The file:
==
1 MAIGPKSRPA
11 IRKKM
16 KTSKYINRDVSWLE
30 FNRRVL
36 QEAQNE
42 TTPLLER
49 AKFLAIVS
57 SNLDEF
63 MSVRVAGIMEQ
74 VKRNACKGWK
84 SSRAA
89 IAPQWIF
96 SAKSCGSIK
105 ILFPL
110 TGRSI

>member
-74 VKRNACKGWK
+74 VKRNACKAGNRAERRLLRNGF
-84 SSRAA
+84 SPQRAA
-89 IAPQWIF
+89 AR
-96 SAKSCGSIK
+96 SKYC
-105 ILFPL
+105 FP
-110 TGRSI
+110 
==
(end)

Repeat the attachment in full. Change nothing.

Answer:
1 MAIGPKSRPA
11 IRKKM
16 KTSKYINRDVSWLE
30 FNRRVL
36 QEAQNE
42 TTPLLER
49 AKFLAIVS
57 SNLDEF
63 MSVRVAGIMEQ
74 VKRNACKGWK
84 SSRAA
89 IAPQWIF
96 SAKSCGSIK
105 ILFPL
110 TGRSI

>member
-74 VKRNACKGWK
+74 VKRNACKAGNRAERRLLRNGF
-84 SSRAA
+84 SPQRAA
-89 IAPQWIF
+89 AR
-96 SAKSCGSIK
+96 SKYC
-105 ILFPL
+105 FP
-110 TGRSI
+110 